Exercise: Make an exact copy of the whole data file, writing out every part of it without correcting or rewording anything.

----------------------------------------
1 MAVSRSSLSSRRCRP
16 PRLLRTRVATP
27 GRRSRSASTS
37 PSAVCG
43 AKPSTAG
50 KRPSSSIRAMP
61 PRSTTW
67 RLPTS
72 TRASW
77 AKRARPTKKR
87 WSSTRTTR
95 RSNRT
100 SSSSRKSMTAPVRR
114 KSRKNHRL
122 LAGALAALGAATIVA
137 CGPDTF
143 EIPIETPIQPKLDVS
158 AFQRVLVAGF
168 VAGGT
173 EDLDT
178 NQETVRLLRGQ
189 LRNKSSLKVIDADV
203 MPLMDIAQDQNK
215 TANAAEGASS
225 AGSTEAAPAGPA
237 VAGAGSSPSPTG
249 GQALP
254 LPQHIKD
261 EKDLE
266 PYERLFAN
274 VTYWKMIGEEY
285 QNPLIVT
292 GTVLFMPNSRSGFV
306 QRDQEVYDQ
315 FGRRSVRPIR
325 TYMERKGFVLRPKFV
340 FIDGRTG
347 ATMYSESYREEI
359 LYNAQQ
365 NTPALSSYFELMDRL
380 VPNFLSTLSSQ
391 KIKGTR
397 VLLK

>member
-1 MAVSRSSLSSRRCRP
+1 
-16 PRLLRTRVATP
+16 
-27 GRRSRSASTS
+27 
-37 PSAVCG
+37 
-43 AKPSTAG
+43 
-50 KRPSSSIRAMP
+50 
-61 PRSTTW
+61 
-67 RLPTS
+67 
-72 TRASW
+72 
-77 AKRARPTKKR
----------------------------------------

1 MAVSRSSLSSRRCRP
16 PRLLRTRVATP
27 GRRSRSASTS
37 PSAVCG
43 AKPSTAG
50 KRPSSSIRAMP
61 PRSTTW
67 RLPTS
72 TRASW
77 AKRARPTKKR
87 WSSTRTTR
95 RSNRT
100 SSSSRKSMTAPVRR
114 KSRKNHRL
122 LAGALAALGAATIVA
137 CGPDTF
143 EIPIETPIQPKLDVS
158 AFQRVLVAGF
168 VAGGT
173 EDLDT
178 NQETVRLLRGQ
189 LRNKSSLKVIDADV
203 MPLMDIAQDQNK
215 TANAAEGASS
225 AGSTEAAPAGPA
237 VAGAGSSPSPTG
249 GQALP
254 LPQHIKD
261 EKDLE
266 PYERLFAN
274 VTYWKMIGEEY
285 QNPLIVT
292 GTVLFMPNSRSGFV
306 QRDQEVYDQ
315 FGRRSVRPIR
325 TYMERKGFVLRPKFV
340 FIDGRTG
347 ATMYSESYREEI
359 LYNAQQ
365 NTPALSSYFELMDRL
380 VPNFLSTLSSQ
391 KIKGTR
397 VLLK

>member
-1 MAVSRSSLSSRRCRP
+1 
-16 PRLLRTRVATP
+16 
-27 GRRSRSASTS
+27 
-37 PSAVCG
+37 
-43 AKPSTAG
+43 
-50 KRPSSSIRAMP
+50 
-61 PRSTTW
+61 
-67 RLPTS
+67 
-72 TRASW
+72 
-77 AKRARPTKKR